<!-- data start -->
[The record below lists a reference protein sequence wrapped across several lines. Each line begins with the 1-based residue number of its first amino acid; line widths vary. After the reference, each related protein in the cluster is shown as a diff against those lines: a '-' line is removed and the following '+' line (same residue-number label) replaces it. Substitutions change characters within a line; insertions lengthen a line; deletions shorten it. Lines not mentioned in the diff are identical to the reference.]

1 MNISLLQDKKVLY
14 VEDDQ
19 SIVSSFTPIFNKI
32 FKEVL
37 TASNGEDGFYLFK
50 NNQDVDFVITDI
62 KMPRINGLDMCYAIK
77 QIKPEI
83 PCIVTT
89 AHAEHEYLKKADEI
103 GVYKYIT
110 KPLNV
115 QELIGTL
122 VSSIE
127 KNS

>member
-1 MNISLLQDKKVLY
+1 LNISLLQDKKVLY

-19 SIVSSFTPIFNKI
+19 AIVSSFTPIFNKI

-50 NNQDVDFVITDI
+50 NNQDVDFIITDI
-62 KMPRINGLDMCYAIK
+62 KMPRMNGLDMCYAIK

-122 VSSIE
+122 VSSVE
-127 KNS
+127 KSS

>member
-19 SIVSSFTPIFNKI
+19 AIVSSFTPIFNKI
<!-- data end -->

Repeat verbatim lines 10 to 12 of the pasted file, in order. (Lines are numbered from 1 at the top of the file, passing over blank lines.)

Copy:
83 PCIVTT
89 AHAEHEYLKKADEI
103 GVYKYIT